God realized he had a PR problem.
Satan was more popular and more powerful — and He didn’t know why.
Oh, the empirical evidence was everywhere and in every dell and along every peaked street.
The world was in trouble, but God had a belief problem.
Some liked Him.
Should He punish the Believers and and save the Unrepentant?
Or was it better to reward the Faithful and anger the Pagan?
God realized that, ever since the New Testament, His vanity in the world had diminished — and so He decided to make a change for the good by becoming more like His old badass self — and so He decided to taketh back His power from Satan and taketh full credit for putting fear back into the world with more guns and additional shootings and more weather uprisings… all attuned with trembling and fear of eternal damnation… He hoped.
“The end is nigh,” God sighed, “and I hope I’m still around to see how it all ends.”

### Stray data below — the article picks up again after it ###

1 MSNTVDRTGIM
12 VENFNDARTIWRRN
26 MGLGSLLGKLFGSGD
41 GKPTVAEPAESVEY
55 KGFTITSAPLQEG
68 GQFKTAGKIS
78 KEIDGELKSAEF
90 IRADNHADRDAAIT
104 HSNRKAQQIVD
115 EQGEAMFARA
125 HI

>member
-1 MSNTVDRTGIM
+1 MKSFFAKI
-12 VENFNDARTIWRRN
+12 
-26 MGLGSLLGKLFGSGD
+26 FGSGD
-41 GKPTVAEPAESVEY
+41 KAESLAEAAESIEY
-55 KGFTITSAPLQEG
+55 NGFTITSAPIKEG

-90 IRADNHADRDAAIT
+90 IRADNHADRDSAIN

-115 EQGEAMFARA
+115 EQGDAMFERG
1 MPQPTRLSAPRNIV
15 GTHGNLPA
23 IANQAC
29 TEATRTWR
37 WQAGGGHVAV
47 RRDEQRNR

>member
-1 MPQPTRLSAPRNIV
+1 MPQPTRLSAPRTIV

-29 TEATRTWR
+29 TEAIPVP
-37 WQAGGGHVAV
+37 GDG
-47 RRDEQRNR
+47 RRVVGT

The book referred to as The New Testament is an interesting one. I prefer the Lord of the Rings trilogy for my recreational literature, though.
I was raised on “The New God,” Gordon — as a young, God-disbelieving, Methodist in the middle of Nebraska. I believe our Bibles were paperback only and were titled, “Good News for Modern Man.”
As was I, however, they’ve still got it all wrong.
The “new god” (I didn’t mistype) isn’t the G-d of Abraham, Isaac, and Jacob.
How can there be more than one God?
What a truthful question! There isn’t. However the current mindset of most discount the most unchangeable parts of the the Living G-d, and demote Him to the status that Gordon has so readily pointed out.
That’s an interesting point, Lillian!
It’s like telling your potential acquaintances that you are lackadaisical, don’t worry about details, couldn’t give a fig about reading and gathering information. Have I described you? or someone else?
That concept is why Gordon noted it as a “PR” problem in the first place.
Sometimes the problem is not the message, but the PR person.